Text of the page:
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New initiative catalyzes sustainable seed systems from Caribbean to the Atlanticqrcode

Jan. 24, 2022

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Jan. 24, 2022

A new initiative will catalyze seed systems development in Haiti and Senegal and sustainably deliver agricultural research outputs to farmers at-scale.

The ILCI-Caribbean-Atlantic Seed Systems Initiative (CASSi) — led by the Feed the Future Innovation Lab for Crop Improvement (ILCI), in partnership with Seed Systems Group, Quisqueya University in Haiti and Institut Sénégalais de Recherches Agricoles (ISRA) in Senegal — will strengthen alliances between researchers and farmers to effectively get improved seeds into the market.

Haiti and Senegal are an ocean apart geographically but share two things in common: chronically low crop yields among smallholder farmers and a dependency on rain-fed, smallholder agriculture to supply the bulk of food and income. Climate change has posed additional challenges to delivering staple food security crops, with severe droughts in Senegal and frequent and devastating storms in Haiti.

CASSi’s ultimate intent is to build stronger relationships with smallholder farmers, according to Gael Pressoir, principal investigator of the Central American and Caribbean Crop Improvement Alliance (CACCIA) and Dean for the Faculty of Agricultural and Environmental Sciences (FSAE) at Quisqueya University.

“Our crop improvement research will only make a long-term impact if we can sustainably supply farmers with more productive options for their farms,” Pressoir said. “This new partnership will catalyze change at scale to deliver lasting benefits for the people of Haiti and Senegal.”    

The initiative unites public sector-led research with the extension focus of the private sector with Seed Systems Group, an Africa-based team of seed systems specialists working to enhance the delivery of improved seeds to smallholder farmers. CASSi was initiated by Joseph Devries, founder and president of the Seed Systems Group, who brings over 30 years of experience in African agricultural development. The partnership will encourage local economic and job growth through the development of seed system enterprises alongside a farmer-demand driven supply chain.

“By developing farmer demand for seed of improved varieties we hope to leverage additional investment and innovation into this field from both private and public entities,” said Ndjido Kane, director of ISRA-CERAAS and principal investigator of ILCI’s Crop Innovation in West Africa (CIWA).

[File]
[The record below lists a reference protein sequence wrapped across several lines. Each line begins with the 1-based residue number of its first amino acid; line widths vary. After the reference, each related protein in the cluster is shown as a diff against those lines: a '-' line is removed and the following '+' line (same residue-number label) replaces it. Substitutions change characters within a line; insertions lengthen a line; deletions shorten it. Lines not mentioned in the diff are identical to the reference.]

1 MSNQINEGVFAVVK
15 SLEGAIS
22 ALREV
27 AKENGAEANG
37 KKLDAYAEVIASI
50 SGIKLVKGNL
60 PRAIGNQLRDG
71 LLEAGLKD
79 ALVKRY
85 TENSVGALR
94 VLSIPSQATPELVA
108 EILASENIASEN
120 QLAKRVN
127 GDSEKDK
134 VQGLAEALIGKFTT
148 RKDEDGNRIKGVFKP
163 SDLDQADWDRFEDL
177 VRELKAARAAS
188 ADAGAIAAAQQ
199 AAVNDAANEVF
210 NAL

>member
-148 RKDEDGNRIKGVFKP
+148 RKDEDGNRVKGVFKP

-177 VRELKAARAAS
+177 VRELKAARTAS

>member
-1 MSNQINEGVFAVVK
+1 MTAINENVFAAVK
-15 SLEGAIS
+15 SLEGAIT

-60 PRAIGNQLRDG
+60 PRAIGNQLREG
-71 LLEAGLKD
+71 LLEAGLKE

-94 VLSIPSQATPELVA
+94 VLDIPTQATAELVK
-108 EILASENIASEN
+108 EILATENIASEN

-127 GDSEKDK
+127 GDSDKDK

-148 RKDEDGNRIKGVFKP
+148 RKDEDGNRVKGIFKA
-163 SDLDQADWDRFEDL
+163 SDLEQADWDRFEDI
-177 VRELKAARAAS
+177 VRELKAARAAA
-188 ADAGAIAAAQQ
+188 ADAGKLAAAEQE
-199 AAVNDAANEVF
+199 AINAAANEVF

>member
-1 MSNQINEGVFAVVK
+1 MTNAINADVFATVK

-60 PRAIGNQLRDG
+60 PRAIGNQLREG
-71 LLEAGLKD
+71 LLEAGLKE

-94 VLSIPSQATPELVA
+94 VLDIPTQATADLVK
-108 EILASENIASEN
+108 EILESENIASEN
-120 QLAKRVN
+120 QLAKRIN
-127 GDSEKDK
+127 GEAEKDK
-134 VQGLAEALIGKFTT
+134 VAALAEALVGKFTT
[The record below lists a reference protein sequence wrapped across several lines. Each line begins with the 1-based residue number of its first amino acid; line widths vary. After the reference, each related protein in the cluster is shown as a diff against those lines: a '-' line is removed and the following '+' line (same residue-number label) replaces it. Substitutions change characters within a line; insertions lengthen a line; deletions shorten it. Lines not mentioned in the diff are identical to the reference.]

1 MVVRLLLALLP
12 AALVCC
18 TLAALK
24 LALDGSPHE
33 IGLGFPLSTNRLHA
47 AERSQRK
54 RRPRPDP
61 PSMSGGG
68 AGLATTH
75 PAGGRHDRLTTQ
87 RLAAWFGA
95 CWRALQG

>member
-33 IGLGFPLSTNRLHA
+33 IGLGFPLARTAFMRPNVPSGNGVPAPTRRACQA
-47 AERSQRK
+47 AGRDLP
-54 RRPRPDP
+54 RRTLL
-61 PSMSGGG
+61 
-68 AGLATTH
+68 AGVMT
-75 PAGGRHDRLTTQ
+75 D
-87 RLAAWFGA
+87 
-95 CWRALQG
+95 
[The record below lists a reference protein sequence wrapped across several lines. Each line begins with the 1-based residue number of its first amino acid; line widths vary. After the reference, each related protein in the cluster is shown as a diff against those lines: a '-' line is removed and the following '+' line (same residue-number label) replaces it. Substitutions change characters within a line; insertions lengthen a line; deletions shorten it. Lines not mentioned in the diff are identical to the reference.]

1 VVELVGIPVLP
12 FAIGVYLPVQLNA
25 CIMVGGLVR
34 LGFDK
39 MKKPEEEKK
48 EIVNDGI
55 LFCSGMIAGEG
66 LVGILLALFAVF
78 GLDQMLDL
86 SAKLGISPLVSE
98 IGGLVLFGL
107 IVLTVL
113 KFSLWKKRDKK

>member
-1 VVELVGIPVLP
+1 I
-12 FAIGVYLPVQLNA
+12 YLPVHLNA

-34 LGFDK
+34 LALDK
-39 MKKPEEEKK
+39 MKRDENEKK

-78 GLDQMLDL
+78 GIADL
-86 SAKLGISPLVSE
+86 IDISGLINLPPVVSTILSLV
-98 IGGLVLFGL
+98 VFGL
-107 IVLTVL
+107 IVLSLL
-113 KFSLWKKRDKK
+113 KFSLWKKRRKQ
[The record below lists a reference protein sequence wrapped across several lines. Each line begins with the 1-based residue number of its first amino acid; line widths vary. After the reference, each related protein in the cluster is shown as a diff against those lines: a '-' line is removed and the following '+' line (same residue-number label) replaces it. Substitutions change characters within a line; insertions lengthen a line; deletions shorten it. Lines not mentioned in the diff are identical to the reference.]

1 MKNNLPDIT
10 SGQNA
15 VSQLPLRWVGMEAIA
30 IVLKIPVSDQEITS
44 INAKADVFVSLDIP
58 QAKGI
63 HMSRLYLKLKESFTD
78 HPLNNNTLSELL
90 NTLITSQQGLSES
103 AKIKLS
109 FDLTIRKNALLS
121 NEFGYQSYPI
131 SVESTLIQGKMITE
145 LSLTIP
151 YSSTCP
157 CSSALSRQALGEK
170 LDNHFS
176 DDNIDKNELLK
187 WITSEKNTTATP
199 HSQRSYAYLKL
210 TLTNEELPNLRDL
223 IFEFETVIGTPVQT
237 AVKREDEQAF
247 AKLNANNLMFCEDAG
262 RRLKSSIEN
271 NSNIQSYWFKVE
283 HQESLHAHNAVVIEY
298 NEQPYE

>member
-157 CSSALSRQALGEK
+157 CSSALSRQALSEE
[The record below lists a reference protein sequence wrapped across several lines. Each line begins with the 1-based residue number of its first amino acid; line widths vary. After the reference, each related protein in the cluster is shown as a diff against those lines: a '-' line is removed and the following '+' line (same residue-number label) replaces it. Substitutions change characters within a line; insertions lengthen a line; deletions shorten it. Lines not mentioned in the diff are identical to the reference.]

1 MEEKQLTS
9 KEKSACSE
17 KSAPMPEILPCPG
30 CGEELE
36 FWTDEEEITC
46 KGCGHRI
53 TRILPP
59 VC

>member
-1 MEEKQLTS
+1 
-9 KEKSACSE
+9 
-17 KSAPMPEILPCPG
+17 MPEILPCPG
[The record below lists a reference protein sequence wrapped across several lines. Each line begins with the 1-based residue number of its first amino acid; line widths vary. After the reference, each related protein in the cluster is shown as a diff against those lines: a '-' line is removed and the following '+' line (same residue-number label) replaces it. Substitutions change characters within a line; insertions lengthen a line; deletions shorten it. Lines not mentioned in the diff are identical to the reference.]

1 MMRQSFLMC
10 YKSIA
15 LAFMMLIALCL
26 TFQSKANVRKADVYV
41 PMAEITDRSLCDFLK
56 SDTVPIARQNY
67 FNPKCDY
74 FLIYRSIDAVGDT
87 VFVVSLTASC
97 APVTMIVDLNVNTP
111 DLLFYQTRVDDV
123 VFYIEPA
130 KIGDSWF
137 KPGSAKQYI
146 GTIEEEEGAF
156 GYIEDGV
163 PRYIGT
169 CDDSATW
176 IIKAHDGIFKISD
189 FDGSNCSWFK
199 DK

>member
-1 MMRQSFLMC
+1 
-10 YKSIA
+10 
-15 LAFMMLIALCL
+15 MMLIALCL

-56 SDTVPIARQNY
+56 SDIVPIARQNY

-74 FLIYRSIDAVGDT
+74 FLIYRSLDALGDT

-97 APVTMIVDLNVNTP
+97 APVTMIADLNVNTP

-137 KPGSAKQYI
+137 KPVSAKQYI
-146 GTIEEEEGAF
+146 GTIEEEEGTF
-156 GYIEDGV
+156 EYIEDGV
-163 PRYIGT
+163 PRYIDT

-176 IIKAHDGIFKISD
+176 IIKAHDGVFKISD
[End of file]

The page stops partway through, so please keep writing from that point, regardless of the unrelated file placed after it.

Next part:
“CASSi will pro-actively link private, local seed entrepreneurs with relevant financial and technical service providers to help them grow their operations.”

As part of the initiative, farmers will receive sample seed packs through village-based advisors (VBAs). These private-sector VBAs provide trusted information to local farmers and provide a feedback loop between ILCI’s scientific network and the broader agricultural community.

The initiative will take a nuanced approach seed systems with a social lens that recognizes how different social groups and identities interact within seed systems. Women have critical roles in seed selection, dissemination, and sale in Haiti and Senegal, according to Deborah Rubin, co-director of Cultural Practice, LLC and co-lead of ILCI’s cross-cutting themes team.

“Addressing the gender dimensions of the seed value chain must be embedded in the research process,” Rubin said.

Based in the Department of Global Development in the College of Agriculture and Life Sciences, ILCI partners with scientists and stakeholders around the globe to co-develop tools, technologies and methods in crop improvement that address local concerns and focus on community impact. ILCI’s goal is to listen to National Agricultural Research Institutes as they define their goals and drive advancement to breed resilient crop varieties that stand up to pests, diseases and climate change. ILCI’s four Centers of Innovations are based in Costa Rica and Haiti, Malawi, Senegal and Uganda and cover a range of local crops essential to food security.

Feed the Future is America’s initiative to combat global hunger and poverty. It brings partners together to help some of the world’s poorest countries harness the power of agriculture and entrepreneurship to jumpstart their economies and create new opportunities. For more information, visit feedthefuture.gov.


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